No one can deny the sheer film nerd excitement and anticipation surrounding the release of the Coen brothers’ take on True Grit, which rode into Australian cinemas last week. To have Joel and Ethan at the helm of a (Western) project starring Jeff Bridges, Matt Damon and Josh Brolin, it’s a nigh-on pants wetting excitement. Wondering what filmic magic the Coen brothers have in store for us, and for what might be in store for Mattie Ross and Rooster Cogburn’s story, it seemed only natural then, to revisit the 1969 release of True Grit.
For those not in the know (or those who have been hiding in a cave with limited film news capabilities), the film follows teenage Mattie Ross’ quest to avenge her father’s death. During a post-barroom argument, he drunkenly shot and killed by “the coward Tom Chaney”, and she is doggedly determined to find him and have him brought to justice. She enlists the help of grizzled and drunken US Marshall Rooster Cogburn – who she is convinced has “true grit” – and the younger Texas Ranger LeBoeuf. Originally published as a novel by Charles Portis, one can expect that the plots of the two subsequent film adaptations have warped somewhat from the source material. However, as I haven’t read the novel, nor have I seen the Coen brothers’ take on it, I can really only hazard an educated guess at how they differ exactly. That, and get swept up in the first filmic interpretation of the story. That’s quite easily done, I’m happy to report.
The first thing that becomes clear as True Grit winds its way through the Colorado Rockies and Mattie’s story is that the role of Reuben “Rooster” Cogburn may just have been the role John Wayne was born to play. Perhaps perfect casting? Could have the filmic planets aligned just so he could have put on the eye-patch in the year of nineteen-and-sixty-nine? I don’t know, but it’s a goshdarn pleasure to watch, Pilgrim. Rooster’s closing line of “Come see a fat old man sometime!” is truly heartwarming, and smile-inducing. It’s therefore not a surprise in the slightest to read that he campaigned endlessly to have this film made, and with him in the lead. Aged 62 at the time of the film’s production, he truly epitomises the rugged masculinity of the character. Moreover, there’s a kindness and an essential goodness in his performance hidden under the tough exterior, as well as a world-weariness necessary of a character like Cogburn, something often belied by the frequent humour of the script (more about that later). The Duke’s drawl, his toughness, and his cheeky grin are all pitch-perfect for inhabiting Rooster’s jacket and eye-patch.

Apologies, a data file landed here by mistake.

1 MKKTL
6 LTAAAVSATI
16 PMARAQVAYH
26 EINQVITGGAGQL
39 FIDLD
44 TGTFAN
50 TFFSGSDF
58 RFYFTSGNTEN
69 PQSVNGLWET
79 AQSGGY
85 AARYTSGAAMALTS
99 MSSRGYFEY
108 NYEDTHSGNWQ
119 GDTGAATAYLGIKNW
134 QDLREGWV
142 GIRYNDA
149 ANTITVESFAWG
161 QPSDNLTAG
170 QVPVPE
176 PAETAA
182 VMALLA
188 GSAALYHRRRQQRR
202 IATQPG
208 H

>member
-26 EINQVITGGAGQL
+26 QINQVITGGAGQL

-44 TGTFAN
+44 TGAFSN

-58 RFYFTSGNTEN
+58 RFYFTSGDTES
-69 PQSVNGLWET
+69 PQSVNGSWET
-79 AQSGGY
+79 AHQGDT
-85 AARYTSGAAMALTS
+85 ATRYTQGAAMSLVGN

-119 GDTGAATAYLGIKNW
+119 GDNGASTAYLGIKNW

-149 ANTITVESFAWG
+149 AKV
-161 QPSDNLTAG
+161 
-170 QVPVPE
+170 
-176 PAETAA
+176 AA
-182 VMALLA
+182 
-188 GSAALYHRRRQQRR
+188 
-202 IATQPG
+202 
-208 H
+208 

Of course, True Grit wouldn’t be considered a “classic Western” (I got many a disapproving look when I admitted I hadn’t seen it until just now) without a cast that shines equally as bright as the Duke’s. I was somewhat surprised to see the faces of Dennis Hopper and Robert Duvall onscreen, and similarly was pleasantly surprised that Glenn Campbell proved himself to be a fine actor. However, he pales in comparison to Kim Darby, playing Mattie Ross. Defiant, headstrong, determined, she holds her own against both John Wayne and Rooster Cogburn. As her family farm’s bookkeeper, Mattie spends her time onscreen bargaining with men twice her size and age, refuses to have her view of a hanging shielded (“I’m here, I may as well see it all”, she says), refuses to be left behind by Cogburn and LeBoeuf. It would have been all to perilously easy for Mattie to have ended up as quite an annoying character (in my eyes anyway), so one really has to tip their cowboy hat to Kim Darby for injecting just the right amounts of vulnerability and feistiness to the young woman.